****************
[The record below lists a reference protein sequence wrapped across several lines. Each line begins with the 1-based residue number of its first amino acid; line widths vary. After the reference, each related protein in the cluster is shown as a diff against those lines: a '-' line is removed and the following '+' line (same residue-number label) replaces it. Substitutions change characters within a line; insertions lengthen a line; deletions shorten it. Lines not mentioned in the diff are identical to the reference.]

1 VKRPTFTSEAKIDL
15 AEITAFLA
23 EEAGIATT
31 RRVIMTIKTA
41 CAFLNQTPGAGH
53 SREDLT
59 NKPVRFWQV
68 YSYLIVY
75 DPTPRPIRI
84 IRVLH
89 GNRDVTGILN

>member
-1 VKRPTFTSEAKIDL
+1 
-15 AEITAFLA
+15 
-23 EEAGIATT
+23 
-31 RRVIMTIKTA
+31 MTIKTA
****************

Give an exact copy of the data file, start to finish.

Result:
[The record below lists a reference protein sequence wrapped across several lines. Each line begins with the 1-based residue number of its first amino acid; line widths vary. After the reference, each related protein in the cluster is shown as a diff against those lines: a '-' line is removed and the following '+' line (same residue-number label) replaces it. Substitutions change characters within a line; insertions lengthen a line; deletions shorten it. Lines not mentioned in the diff are identical to the reference.]

1 VKRPTFTSEAKIDL
15 AEITAFLA
23 EEAGIATT
31 RRVIMTIKTA
41 CAFLNQTPGAGH
53 SREDLT
59 NKPVRFWQV
68 YSYLIVY
75 DPTPRPIRI
84 IRVLH
89 GNRDVTGILN

>member
-1 VKRPTFTSEAKIDL
+1 
-15 AEITAFLA
+15 
-23 EEAGIATT
+23 
-31 RRVIMTIKTA
+31 MTIKTA